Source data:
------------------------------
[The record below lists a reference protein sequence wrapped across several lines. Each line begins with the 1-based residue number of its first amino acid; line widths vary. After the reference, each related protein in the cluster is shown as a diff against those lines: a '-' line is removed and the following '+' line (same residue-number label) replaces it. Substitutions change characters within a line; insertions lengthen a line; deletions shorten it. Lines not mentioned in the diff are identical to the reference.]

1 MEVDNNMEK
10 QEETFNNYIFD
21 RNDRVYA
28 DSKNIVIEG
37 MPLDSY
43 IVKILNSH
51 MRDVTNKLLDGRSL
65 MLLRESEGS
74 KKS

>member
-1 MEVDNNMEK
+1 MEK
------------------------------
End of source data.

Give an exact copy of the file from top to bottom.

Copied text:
[The record below lists a reference protein sequence wrapped across several lines. Each line begins with the 1-based residue number of its first amino acid; line widths vary. After the reference, each related protein in the cluster is shown as a diff against those lines: a '-' line is removed and the following '+' line (same residue-number label) replaces it. Substitutions change characters within a line; insertions lengthen a line; deletions shorten it. Lines not mentioned in the diff are identical to the reference.]

1 MEVDNNMEK
10 QEETFNNYIFD
21 RNDRVYA
28 DSKNIVIEG
37 MPLDSY
43 IVKILNSH
51 MRDVTNKLLDGRSL
65 MLLRESEGS
74 KKS

>member
-1 MEVDNNMEK
+1 MEK